This easy Homemade Pie Crust recipe will take any pie up a notch or two! Learn how to make pie crust from scratch and see how simple it is. You’ll love this flaky, tender crust, and you can use it with any recipe you like.
- What’s in this Homemade Pie Crust Recipe?
- Easy Homemade Pie Crust for a Double Crust Pie
- How to Make Ahead and Store
- How to Freeze
- Serving Suggestions
- Homemade Pie Crust Recipe (How to Make Pie Crust)
- Email This Recipe
- Recommended Equipment
- Becky’s tips
- Nutrition Information
- More Baking Basics We Love:
What’s in this Homemade Pie Crust Recipe?
This homemade pie crust will make you feel like a professional baker right at home! Don’t let dessert-time intimidate you; you’ve got it covered. Bake up any pie you love with the freshest crust to make it perfect.
- Flour: Use all-purpose flour for this recipe.
- Shortening: I prefer shortening for my pie crust because it has a higher melting point than butter, which means it’s going to cook more evenly as it bakes, and it’s easier to roll out. It makes a really tender, moist, but still flaky crust, and it helps the crust to hold its shape.
- Water: Your water should be ice cold, not lukewarm. If it’s too warm, it’ll melt the shortening as you’re bringing the dough together.
- Salt: Just a little bit for flavor.
Pro Tip: The ingredients and dough should be kept cold/chilled through this whole process. If things start getting warm, put it in the fridge to chill before continuing.
Easy Homemade Pie Crust for a Double Crust Pie
If you want to make a double pie crust, increase the ingredient amounts slightly (as shown in the recipe card). You’ll set aside about ⅓ of the dough for the top.
When you’re ready to place it, cover the pie filling and press down around the edges to seal. Be sure to cut vents in the top to let air out, so the filling doesn’t ooze out as it bakes.
I like to brush the top with milk, an egg wash, or cinnamon sugar to finish it off.
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The answer depends on what kind of pie you’re making. Just fill it and bake the entire pie according to the recipe you’re following. A general rule of thumb: If you’re using a filling that doesn’t need to be baked (or doesn’t need to be baked long), you’ll bake the crust before filling it. Otherwise, bake it after filling.
If your recipe calls for blind baking the crust, you can do so at 450°F for about 10 minutes, or until just beginning to turn golden.
While butter tends to create the flakiest crust, it is also way more finicky than shortening. For this easy pie crust recipe, we opted to use shortening to take away any stress! Shortening maintains the fat content but won’t melt out in the oven leaving you with a greasy mess.
Keep your ingredients cold for the flakiest crust! Warm ingredients will cause the crust to turn out greasy and dense.
The secret to keeping the dough from sticking is the flour. Dust the surface, dust the rolling pin, dust your hands, and dust the dough with flour as you proceed through the steps. Flour keeps the dough from sticking, but make sure not to overdo it or it’ll get too dry.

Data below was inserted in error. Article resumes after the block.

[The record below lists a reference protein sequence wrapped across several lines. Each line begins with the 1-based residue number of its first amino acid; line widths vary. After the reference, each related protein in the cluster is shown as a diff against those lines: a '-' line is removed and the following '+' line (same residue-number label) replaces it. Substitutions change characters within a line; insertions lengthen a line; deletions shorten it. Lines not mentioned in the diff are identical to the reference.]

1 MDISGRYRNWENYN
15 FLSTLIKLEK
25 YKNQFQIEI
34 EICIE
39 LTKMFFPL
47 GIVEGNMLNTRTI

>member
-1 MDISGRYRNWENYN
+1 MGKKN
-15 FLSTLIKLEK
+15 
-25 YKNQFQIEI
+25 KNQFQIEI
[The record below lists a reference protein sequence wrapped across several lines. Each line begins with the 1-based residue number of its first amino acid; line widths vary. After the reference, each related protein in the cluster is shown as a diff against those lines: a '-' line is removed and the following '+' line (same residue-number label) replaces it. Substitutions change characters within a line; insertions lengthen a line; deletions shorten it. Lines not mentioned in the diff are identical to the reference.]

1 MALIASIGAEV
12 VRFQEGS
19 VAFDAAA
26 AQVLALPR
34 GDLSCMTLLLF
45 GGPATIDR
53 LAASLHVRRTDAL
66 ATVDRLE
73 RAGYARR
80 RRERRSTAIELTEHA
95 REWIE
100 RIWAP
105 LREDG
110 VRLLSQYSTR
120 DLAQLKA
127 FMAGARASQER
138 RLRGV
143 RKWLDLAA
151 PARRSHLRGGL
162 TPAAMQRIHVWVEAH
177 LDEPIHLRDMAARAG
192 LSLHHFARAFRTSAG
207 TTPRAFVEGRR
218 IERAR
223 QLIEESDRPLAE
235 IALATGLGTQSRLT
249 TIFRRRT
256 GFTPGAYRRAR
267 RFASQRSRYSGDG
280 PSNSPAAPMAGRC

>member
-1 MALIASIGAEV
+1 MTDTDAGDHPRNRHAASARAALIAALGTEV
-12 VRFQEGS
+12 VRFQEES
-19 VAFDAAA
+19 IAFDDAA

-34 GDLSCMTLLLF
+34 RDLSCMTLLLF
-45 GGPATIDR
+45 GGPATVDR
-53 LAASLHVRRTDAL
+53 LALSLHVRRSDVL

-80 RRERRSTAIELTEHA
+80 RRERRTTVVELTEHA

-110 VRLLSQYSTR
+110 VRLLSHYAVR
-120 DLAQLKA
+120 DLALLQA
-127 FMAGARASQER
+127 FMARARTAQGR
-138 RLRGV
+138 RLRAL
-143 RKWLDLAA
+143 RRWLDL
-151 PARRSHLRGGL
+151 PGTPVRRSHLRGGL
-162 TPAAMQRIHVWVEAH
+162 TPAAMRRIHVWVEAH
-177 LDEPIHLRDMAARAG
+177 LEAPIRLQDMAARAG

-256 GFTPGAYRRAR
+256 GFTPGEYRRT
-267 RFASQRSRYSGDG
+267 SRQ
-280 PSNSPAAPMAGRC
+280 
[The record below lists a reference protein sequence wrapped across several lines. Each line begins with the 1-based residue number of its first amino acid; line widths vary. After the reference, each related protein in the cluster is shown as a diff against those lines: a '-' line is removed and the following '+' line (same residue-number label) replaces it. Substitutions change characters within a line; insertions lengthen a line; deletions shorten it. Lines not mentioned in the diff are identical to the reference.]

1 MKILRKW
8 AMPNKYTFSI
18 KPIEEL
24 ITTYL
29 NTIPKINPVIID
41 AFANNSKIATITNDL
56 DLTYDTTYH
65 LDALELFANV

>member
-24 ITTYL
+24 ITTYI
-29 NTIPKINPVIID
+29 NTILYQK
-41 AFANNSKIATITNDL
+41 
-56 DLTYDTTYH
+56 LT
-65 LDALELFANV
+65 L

Roll out the dough to about ⅛ inch thickness. This makes it thick enough to hold up the filling, but not so thick that it overtakes every bite of pie.
There’s no need to do this unless you are blind baking the crust without any weights inside. I recommend filling the crust with pie weights, beans, or even sugar to weigh it down while blind baking, but you can dock it in a pinch to help prevent it from puffing up.
The best way to ensure a crispy crust is to use a metal or glass pie pan and bake the pie on a lower oven rack. Metal and glass conduct heat more quickly and efficiently than ceramic, and the lower rack helps the crust to brown more quickly. If you have a particularly wet filling, you can also brush the pie crust with egg whites to help seal out excess moisture.
If your crust falls apart after baking, it may have been too dry or overworked. It’s important to add water just until the dough is moistened, but you don’t want it to be dry and crumbly. It’s a delicate balance! You also need to mix the dough gently to avoid developing too much gluten, which could cause the same issue.
How to Make Ahead and Store
You can make the dough, roll it into a disc covered in plastic wrap, and keep it in the refrigerator for up to 3 days. Then roll it out, shape it into the pie plate, and finish your pie recipe.
How to Freeze
If you want to make the pie crust further in advance, follow the same instructions above (make it, shape it, wrap it tightly), and store in the freezer up to 3 months.
When ready to use it, thaw it in the refrigerator overnight.
Use this homemade pie crust in your next baking project to take it to the next level. It’s perfect for apple pie, fresh strawberry pie, french silk pie, banana cream pie, pumpkin pie, pecan pie, cherry pie, sweet potato pie, caramel pie, or lemon meringue pie.